We are also seeing some shortcomings - you can ask GPT-3 questions like, how many legs does a ball have? And it comes up with an answer, it’s kind of doing this pattern recognition, so it’s brilliant in one way, and completely flawed in another. I found that quite fascinating.

Describe your computer hardware setup

I have a super wide 49-inch curved screen. I’ve got three desktops, and then, three workspaces, so that gives me nine effective desktops. I use a MacBook, everything else is pretty standard, iPhone, Apple Watch. I have a standard Apple keyboard. I feel like I’m in the ecosystem. But it works, it works well, so I’m okay with it. I use a window manager called Magnet to keep it all under control. I also love CleanShot, a really great screenshot tool.

Describe your computer software setup

OS: macOS.

Browser: Brave.

Email: Superhuman.

Chat: Slack.

IDE: I’ve finally ditched Sublime Text and switched to Visual Studio Code, but it’s slow to launch. For very quick edits I’m using CotEditor.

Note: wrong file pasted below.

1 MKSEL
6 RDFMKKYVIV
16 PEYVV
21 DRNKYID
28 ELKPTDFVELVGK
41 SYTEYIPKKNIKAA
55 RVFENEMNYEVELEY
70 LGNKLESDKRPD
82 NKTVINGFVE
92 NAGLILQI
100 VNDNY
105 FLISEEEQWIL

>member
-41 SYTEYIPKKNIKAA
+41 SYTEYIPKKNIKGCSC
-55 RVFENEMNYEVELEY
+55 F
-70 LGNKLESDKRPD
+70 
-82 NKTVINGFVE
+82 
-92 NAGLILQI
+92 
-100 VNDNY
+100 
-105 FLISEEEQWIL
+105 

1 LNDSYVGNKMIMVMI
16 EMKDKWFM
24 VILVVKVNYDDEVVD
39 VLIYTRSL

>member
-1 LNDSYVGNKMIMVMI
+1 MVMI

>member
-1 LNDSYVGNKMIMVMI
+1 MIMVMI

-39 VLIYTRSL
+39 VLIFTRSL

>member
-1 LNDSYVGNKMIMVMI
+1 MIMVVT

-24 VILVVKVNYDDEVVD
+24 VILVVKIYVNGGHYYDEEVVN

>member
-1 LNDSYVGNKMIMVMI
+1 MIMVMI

Source control: GitHub and Git.

Describe your desk setup

I have a standing desk and a Herman Miller office chair. It’s the first time in my life I bought an expensive chair, but I bought one, nothing too unusual besides that.

The desk of Matthew O'Riordan, Ably

When coding

Daytime or nighttime? Night.

Tea or coffee? Coffee.

Silence or music? Silence.

What non-tech activities do you like to do?

I just moved to France a year ago. I live in the mountains. I did that because of outdoor activities. I ski, I snowboard, I hike a lot. I used to do a lot of skydiving, and although I still do a bit of that, I’m just loving paragliding now that I live in the mountains. I’m in the early days of my paragliding journey, but that’s my new thing that I’m picking up.

Find out more

Ably is a realtime platform as a service. It was featured as an “interesting tool” in the Console newsletter on 22 Sep 2022. This interview was conducted on 1 Sep 2022.